Ekholm and Ellis got off to a rocky start, as some bad communication led to Nikita Zadorov taking a blistering shot that whistled by Pekka Rinne. Should Rinne have stopped that? Probably, but that’s not important now. What’s important is that besides that goal, Ekholm was a monster in front of his own net. While he gave up five high-danger chances, Ekholm put so much pressure on players that only a few connected.

Mattias Ekholm, Nashville Predators

Mattias Ekholm, Nashville Predators (Amy Irvin / The Hockey Writers)

Like Subban, Ekholm only had one point on the night, an assist to Austin Watson’s opening goal. Otherwise, the stats don’t reflect just how good Ekholm was at dominating the corners of the ice. He did take a dumb penalty in the process, but that happens sometimes. While I personally can’t wait for the defenseman to move back to Subban’s side, he’s thrived with yet another partner.

Ryan Ellis

As the saying goes, I saved the best for last. Ellis normally has to be the stay-at-home guy alongside Josi, but when Ekholm was moved to his side, Ellis’s eyes lit up. He was fearless on the ice, he was a wrecking ball in both zones, and he charged into scoring areas with reckless abandon. It was a sight to behold, and the Ewok was quite a show.

I know he didn’t come back at the end of February, but a fully healthy version of Ryan Ellis is truly the best trade deadline pickup. He’s been nothing short of spectacular in the offensive zone, and while it’s taken him longer to get back to his standard excellence on defense, Ellis is there now. While he did surrender three high-danger chances, it was entirely against top-six competition.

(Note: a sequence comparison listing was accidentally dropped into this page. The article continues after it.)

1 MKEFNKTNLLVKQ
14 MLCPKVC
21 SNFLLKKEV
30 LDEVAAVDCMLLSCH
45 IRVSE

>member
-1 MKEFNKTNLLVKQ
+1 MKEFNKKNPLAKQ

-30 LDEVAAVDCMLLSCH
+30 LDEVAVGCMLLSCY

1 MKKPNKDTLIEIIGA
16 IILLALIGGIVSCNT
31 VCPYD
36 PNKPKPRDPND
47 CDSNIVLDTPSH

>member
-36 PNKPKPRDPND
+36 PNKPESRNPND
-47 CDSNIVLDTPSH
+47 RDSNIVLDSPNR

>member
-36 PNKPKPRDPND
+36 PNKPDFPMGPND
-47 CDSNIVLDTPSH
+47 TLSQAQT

Ryan Ellis, Nashville Predators

Ryan Ellis (Christopher Hanewinckel-USA TODAY Sports)

But the defensive zone wasn’t where Ellis shined. No, Ellis was an offensive dynamo and as clutch as any player on the ice. Besides two primary assists, Ellis wired an absolute rocket past Semyon Varlamov to tie up the game with less than two minutes to play. What else is there to say about such an incredible performance? This won’t be every game for Ellis, but it will be most of them, and fans everywhere should rejoice as the defenseman looks ready to make another deep run.

Restin’ up

Josi has been listed as day-to-day with an upper-body injury, which is weird considering just days ago he sat out for “maintenance.” But let’s say he’s just resting through an injury that he could play through, for the sake of what I’ll say next. The Predators should rotate one of their top four out for the rest of the season. Subban and Ekholm block a lot of shots and play a tough physical brand of defense, so they’ll need to be at full strength for the battles that lie ahead.

This probably won’t happen, due to the NHL’s archaic warrior mentality, but it may just give them an edge over a hated rival. Who knows, maybe that extra day of rest will be the difference between the Stanley Cup Final and a defeat at the hands of the Winnipeg Jets.